The chair apjiointed these committees: To
solicit bids for the location of a seminary:
Rev. J. Shiivv, Rev. V. R. Stick lev, George
M. Beltzhoover, Col. P. N. Heilig, Rev.
Jacob Austin, George X. Nichols, Rev. S.
Henkel, I>. I)., Maj. H. A. Meetze, Rev. A.
J. Brown, D. I>., Rev. J. K. Haneher, Hon.
H. S. Trout, Rev. W. E. Hubbert, Itev. J.
H. Wilson, Maj. P. E. Wise, Rev. J. L.
The following Board of Missions and
Church Extension was anjxiiuted by the
chair: Rev. Edward T. Horn, J>. D., Rev.
W. 8. Bowman, D. D., Rev. L. K. Probst,
Rev. E. A. Wingard, John D. Cappelmanu,
Esq., Henry A. Meetze, Esq., C. M. Efrid,
The synod jiassed resolutions extending
their thanks to tho Rev. Dr. Bowman and
the people of tho Evangelical Lutheran
Church of the Ascension for courtesies ex
tended, and to the Rev. W. E. Peschau for
his consideration in looking out for the
members and caring for them.
Dr. Ilenkel was appointed visitor to the
General Council and Prof. Peschau delegate
to the General Kyflod.
The synod adjourned to meet at Wilming
ton, N. C.,on the third Thursday of Novem
AN HISTORICAL CUP.
A Communion Bc wl One Hundred and
Forty-five Years Old.
During the session of the synod much in
terest was displayed by the clergymen in a
communion cup which was displayed by
Rev. H. S. Wingard cf Bethel Lutheran
church, Hpringfield, Ga. It is an historical
relic, and bears this inscription on the
bowl: "Whoever comes to the tnble of the
Lord in penitence and faith will be strength
ened through tho blood of the Lamb in com
fort and salvation.” On the liaso is another
inscription which reads: “Such is tho
wish expressed for the Salzburgers at
Ebenezer every time they make use
of the Lords supper, by George
Matthais Kideilm, a young man 30 years
of age, in Norlingen. just before his death,
November, 1741.” Both of these inscrip
tions arc in German. The cup was manu
factured of gold and silver coin bequeathed
by the will of Kideilin for that purpose
and is about eight inches in height. The
diameter of the bowl is three inches, and
that of the base four inches. The cup was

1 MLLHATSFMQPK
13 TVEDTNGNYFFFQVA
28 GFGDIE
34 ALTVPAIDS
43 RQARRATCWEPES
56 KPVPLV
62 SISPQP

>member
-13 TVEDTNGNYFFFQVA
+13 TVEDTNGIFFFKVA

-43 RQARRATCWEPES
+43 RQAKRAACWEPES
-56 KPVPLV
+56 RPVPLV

brought to this country immediately after it
was finished, in 1742, by Dr. Muhleidierg and
presented to Martin Bilzius. of KiUngham
county, where the German Lutherans had
established a settlement. It has been con
stantly in use ever since, and is now in use
in Bethel Church at Springfield. It is con
sidered a valuable relic of the early Luther
ans, and is highly prized by its present
AT THE SENDER’S RISK.
Mall Matter That Will Probably Never
Reach Its Destination.
Some people are in the habit of leaving
first-class and other mail matter on the top
of the mail boxes, and especially at those
buildings in which boxes are placed for the
convenience of guests, travelers and for tho
All such matter is left in such condition at
the risk of the senders, and tho mail carriers
can in no way be held responsible for their
loss or non-delivery. It is just as easy, it
would appenr, to jilace a letter in a box with
an ojieuing in it as on the top of such box.
Packages that are too large for the ojiening,
the postofflee officials suggest ought to be
tent to the postoffice.
Michael P. Hennessy Dead.
The death of Mr. Michael P. Hennessy,
which occurred yesterday morning at St.
Joseph's Infirmary, was a great surprise to
those who knew him. A short time ago he
was hi splendid health. He contracted a
severe cold, however, which deveiojied into
typhoid pneumonia and resulted in his dent h.
Mr. Hennessy was liorn in County Tip
perary, Ireland, in 1856, and has resided in
•Savannah for seventeen yea ns. He was de
voted to the cause of his native land, ami
always sacredly cherished the ever-living
principle of Irish nationality. He was well j
known in this city ns a worthy man and !
good citizen. His numerous relatives and |
friends sincerely regret his death. A re- ;
3uiem mass will lie celebrated nt theC'nthe
ral at 10 o’clock this morning for t he repos**
of his soul. His remains will be interred in
the Catholic cemetery.
THE MORNING NEWS: WEDNESDAY, NOVEMBER 30. 1887.
HE WAS SATISFIED.
In All His Travels He Was Never So
A stranger, who is visiting Savannah for
his health, was passing along Broughton
street after supper last night and noticed,
as he caine in front of the I.udden & Bates
Music House, that all the employes were
busily engaged in decorating and beautify
ing the interior. The electric lights were
brightly burniug and everything inside the
building presented a scene of activity and
life. Going in to see why such extra pains
were being taken, he made a careful survey
and remarked: “This beats anything I
have ever come across, in my sight-seeing.
Will you tell me if to-morrow is a holiday
in Savannah? If so, what event do you in
tend celebrating?” And he looked around
as if be expected an answer. Just at
that time he heard a voice. It
came from a newsboy, who looked at the
stranger in blank astonishment He gave
a prolonged whistle and startled the old
gentleman with “Where are you from. Mis
ter? You certainly don't live anywhere in
this country. If you did you’d know that
to-morrer is the day that Ludden Bates
have their annual opening, and everybody
will be thar certain.”
MINSTRELSY MAKES A HIT.
Haverly’s Burnt Cork Comedians Be
fore a Packed. Houae.
Haverly's Minstrels played before a packed
house last night—parquet, dress circle,
balcony and the “loft” were jammed. It
was, with perhaps one exception, the biggest
house of the season. The fierformance was
a long one, and it kept the audience laugh
ing through it all. The "gallery gods”